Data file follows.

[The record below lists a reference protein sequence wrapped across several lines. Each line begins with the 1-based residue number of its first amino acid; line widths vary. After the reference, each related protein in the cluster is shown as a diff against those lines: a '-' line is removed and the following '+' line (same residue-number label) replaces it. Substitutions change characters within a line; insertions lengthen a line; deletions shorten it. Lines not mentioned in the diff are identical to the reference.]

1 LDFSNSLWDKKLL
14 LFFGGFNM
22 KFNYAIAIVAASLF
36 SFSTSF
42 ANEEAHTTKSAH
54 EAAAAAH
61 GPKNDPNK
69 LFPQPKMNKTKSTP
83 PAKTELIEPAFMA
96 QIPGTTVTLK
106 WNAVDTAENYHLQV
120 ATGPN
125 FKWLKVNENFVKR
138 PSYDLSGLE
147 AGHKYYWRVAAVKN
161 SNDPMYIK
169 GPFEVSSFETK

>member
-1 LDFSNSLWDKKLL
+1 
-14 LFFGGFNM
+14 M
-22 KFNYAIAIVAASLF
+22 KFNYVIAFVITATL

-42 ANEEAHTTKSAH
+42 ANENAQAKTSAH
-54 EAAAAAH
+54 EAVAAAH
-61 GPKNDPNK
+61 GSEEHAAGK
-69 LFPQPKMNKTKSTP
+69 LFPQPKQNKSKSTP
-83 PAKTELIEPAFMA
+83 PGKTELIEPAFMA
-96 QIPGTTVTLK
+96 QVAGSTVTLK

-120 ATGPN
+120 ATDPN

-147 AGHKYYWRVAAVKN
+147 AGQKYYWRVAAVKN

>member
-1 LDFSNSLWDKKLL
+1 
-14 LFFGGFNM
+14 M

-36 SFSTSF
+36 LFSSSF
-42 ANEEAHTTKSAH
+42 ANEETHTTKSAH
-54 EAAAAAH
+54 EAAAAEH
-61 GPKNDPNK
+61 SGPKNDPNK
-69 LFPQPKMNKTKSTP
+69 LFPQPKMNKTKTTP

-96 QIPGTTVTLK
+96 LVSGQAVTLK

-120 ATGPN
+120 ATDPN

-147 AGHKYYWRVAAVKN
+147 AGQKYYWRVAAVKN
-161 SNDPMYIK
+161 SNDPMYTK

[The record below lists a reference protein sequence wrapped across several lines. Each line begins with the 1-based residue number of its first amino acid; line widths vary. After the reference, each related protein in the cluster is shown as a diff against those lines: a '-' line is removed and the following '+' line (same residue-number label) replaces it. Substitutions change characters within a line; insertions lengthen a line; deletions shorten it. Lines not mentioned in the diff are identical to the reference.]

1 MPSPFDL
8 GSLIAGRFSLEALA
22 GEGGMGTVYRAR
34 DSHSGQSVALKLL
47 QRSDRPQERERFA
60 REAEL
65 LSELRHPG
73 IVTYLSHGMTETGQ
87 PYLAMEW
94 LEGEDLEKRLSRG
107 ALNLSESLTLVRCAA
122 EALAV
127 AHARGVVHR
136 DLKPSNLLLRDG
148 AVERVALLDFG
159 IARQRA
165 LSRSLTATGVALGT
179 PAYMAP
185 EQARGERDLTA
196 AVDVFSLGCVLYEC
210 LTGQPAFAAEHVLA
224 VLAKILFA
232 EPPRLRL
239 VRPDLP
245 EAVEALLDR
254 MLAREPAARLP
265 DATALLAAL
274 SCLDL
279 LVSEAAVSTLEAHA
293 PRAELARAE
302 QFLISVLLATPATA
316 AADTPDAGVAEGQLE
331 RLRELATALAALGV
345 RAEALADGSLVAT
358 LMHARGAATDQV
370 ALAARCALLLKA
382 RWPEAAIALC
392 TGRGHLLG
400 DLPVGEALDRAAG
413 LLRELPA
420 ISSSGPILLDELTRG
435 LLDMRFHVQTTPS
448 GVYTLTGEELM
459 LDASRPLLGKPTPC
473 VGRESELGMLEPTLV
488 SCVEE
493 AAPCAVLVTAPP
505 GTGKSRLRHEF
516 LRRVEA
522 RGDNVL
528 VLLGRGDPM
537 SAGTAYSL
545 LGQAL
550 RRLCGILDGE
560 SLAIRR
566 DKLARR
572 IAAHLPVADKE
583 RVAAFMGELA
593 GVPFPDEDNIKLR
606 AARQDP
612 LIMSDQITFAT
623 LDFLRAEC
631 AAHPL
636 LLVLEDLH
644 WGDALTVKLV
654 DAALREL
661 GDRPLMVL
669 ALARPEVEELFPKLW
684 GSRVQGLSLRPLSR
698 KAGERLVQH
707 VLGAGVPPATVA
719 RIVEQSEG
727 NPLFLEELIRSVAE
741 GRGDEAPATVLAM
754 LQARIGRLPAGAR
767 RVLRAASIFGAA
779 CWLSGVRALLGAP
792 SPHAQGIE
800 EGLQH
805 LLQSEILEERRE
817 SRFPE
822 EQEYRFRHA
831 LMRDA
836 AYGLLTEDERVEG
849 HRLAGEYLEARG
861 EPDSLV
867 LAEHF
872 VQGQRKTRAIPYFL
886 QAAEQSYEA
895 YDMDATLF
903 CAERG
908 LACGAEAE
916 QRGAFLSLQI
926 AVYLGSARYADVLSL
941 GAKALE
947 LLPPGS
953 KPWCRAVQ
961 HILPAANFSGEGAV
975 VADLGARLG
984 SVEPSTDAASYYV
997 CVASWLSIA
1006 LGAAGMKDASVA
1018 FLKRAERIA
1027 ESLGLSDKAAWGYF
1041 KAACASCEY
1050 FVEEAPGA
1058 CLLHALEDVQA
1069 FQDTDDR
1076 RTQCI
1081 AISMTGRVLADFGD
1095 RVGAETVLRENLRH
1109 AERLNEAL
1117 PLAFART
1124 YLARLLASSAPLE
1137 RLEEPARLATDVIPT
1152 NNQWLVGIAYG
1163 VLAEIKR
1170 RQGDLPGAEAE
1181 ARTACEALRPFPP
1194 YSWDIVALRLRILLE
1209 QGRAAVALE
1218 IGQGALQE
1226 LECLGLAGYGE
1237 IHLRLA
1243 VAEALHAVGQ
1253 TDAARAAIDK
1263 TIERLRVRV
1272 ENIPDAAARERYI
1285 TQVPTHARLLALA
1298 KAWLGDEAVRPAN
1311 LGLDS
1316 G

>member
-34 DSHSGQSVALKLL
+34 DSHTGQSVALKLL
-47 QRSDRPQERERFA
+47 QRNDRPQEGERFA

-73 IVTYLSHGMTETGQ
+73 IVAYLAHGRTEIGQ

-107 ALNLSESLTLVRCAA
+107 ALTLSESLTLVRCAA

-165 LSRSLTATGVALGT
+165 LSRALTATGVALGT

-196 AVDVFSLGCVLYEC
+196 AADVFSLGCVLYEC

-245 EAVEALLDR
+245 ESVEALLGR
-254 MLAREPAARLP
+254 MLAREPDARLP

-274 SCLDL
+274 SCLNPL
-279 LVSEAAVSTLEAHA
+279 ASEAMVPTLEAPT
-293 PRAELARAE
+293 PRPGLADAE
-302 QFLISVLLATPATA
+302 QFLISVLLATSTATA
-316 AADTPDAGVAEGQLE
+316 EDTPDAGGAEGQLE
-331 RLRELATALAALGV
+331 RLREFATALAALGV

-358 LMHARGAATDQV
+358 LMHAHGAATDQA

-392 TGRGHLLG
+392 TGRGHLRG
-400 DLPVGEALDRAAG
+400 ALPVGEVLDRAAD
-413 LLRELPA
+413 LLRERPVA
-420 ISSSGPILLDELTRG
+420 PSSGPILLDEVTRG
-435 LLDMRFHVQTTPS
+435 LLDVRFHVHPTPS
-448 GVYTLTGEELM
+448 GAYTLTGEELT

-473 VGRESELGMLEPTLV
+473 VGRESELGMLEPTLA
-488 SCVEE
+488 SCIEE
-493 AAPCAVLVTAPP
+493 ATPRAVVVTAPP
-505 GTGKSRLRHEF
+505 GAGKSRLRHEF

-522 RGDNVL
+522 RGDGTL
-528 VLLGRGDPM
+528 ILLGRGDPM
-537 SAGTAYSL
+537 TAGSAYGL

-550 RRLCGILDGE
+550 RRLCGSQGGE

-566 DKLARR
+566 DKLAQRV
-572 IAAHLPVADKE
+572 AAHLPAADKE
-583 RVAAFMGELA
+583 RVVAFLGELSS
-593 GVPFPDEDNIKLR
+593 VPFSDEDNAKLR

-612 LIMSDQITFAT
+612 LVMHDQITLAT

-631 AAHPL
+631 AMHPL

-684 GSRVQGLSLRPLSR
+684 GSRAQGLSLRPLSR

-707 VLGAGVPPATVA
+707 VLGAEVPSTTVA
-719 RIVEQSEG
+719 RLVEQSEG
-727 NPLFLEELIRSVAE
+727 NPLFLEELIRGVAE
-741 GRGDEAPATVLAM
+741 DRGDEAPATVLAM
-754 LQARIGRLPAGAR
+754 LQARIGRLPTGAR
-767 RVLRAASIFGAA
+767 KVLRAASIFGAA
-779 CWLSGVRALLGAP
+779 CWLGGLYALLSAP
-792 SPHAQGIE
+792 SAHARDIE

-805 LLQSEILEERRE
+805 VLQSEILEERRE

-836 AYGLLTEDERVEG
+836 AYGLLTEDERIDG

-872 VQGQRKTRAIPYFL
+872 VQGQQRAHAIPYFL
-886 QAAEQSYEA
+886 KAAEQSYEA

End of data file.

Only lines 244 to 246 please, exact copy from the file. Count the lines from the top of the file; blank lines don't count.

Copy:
+488 SCIEE
-493 AAPCAVLVTAPP
+493 ATPRAVVVTAPP